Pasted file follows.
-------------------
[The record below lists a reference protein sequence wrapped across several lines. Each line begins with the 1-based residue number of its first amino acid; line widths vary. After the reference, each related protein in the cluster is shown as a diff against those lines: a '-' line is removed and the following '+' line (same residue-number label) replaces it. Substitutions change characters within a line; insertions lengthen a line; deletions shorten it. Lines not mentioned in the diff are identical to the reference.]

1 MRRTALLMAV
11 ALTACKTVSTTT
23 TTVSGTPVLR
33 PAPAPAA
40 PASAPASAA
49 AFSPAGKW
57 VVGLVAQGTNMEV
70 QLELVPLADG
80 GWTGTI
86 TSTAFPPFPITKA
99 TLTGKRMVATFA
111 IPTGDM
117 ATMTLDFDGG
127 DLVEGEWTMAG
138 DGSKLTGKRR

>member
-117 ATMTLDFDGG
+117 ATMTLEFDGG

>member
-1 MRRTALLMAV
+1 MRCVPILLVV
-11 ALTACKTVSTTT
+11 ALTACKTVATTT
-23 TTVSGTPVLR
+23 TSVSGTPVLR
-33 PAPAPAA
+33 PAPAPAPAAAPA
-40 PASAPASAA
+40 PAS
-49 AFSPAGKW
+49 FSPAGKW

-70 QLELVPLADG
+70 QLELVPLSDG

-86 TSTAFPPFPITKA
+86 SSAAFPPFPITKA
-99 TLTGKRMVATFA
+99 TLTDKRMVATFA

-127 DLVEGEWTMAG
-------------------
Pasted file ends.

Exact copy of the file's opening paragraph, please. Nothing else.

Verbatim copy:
[The record below lists a reference protein sequence wrapped across several lines. Each line begins with the 1-based residue number of its first amino acid; line widths vary. After the reference, each related protein in the cluster is shown as a diff against those lines: a '-' line is removed and the following '+' line (same residue-number label) replaces it. Substitutions change characters within a line; insertions lengthen a line; deletions shorten it. Lines not mentioned in the diff are identical to the reference.]